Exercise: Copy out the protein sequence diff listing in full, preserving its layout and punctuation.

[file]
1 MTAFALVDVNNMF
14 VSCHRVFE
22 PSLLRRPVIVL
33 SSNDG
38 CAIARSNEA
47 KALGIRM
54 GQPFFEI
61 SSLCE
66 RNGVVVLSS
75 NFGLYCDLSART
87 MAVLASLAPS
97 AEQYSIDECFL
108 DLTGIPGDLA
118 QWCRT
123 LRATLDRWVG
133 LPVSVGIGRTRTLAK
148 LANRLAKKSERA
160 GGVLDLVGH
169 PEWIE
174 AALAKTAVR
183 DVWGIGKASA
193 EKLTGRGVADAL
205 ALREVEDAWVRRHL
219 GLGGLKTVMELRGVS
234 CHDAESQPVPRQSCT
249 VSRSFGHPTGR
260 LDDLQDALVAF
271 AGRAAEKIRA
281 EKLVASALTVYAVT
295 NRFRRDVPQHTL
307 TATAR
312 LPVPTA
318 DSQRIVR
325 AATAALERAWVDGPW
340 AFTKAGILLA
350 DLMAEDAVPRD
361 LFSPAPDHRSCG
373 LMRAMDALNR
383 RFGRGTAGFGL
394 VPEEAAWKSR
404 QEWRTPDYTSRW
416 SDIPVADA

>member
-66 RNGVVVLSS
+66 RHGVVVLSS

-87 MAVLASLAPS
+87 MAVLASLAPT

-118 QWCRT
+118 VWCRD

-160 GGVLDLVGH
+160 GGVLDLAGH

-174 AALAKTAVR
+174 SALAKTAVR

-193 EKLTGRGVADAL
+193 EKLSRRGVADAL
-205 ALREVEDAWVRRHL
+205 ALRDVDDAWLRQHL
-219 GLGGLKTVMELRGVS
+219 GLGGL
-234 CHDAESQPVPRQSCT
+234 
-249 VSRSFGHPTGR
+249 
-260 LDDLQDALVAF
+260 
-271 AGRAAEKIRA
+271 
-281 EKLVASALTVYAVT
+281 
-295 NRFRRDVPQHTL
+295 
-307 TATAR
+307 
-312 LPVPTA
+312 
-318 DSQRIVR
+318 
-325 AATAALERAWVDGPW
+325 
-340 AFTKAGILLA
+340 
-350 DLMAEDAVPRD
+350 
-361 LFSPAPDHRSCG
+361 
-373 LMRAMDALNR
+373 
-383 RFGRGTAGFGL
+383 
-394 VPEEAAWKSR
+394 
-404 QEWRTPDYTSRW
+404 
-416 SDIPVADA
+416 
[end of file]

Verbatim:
1 MTAFALVDVNNMF
14 VSCHRVFE
22 PSLLRRPVIVL
33 SSNDG
38 CAIARSNEA
47 KALGIRM
54 GQPFFEI
61 SSLCE
66 RNGVVVLSS
75 NFGLYCDLSART
87 MAVLASLAPS
97 AEQYSIDECFL
108 DLTGIPGDLA
118 QWCRT
123 LRATLDRWVG
133 LPVSVGIGRTRTLAK
148 LANRLAKKSERA
160 GGVLDLVGH
169 PEWIE
174 AALAKTAVR
183 DVWGIGKASA
193 EKLTGRGVADAL
205 ALREVEDAWVRRHL
219 GLGGLKTVMELRGVS
234 CHDAESQPVPRQSCT
249 VSRSFGHPTGR
260 LDDLQDALVAF
271 AGRAAEKIRA
281 EKLVASALTVYAVT
295 NRFRRDVPQHTL
307 TATAR
312 LPVPTA
318 DSQRIVR
325 AATAALERAWVDGPW
340 AFTKAGILLA
350 DLMAEDAVPRD
361 LFSPAPDHRSCG
373 LMRAMDALNR
383 RFGRGTAGFGL
394 VPEEAAWKSR
404 QEWRTPDYTSRW
416 SDIPVADA

>member
-66 RNGVVVLSS
+66 RHGVVVLSS

-87 MAVLASLAPS
+87 MAVLASLAPT

-118 QWCRT
+118 VWCRD

-160 GGVLDLVGH
+160 GGVLDLAGH

-174 AALAKTAVR
+174 SALAKTAVR

-193 EKLTGRGVADAL
+193 EKLSRRGVADAL
-205 ALREVEDAWVRRHL
+205 ALRDVDDAWLRQHL
-219 GLGGLKTVMELRGVS
+219 GLGGL
-234 CHDAESQPVPRQSCT
+234 
-249 VSRSFGHPTGR
+249 
-260 LDDLQDALVAF
+260 
-271 AGRAAEKIRA
+271 
-281 EKLVASALTVYAVT
+281 
-295 NRFRRDVPQHTL
+295 
-307 TATAR
+307 
-312 LPVPTA
+312 
-318 DSQRIVR
+318 
-325 AATAALERAWVDGPW
+325 
-340 AFTKAGILLA
+340 
-350 DLMAEDAVPRD
+350 
-361 LFSPAPDHRSCG
+361 
-373 LMRAMDALNR
+373 
-383 RFGRGTAGFGL
+383 
-394 VPEEAAWKSR
+394 
-404 QEWRTPDYTSRW
+404 
-416 SDIPVADA
+416 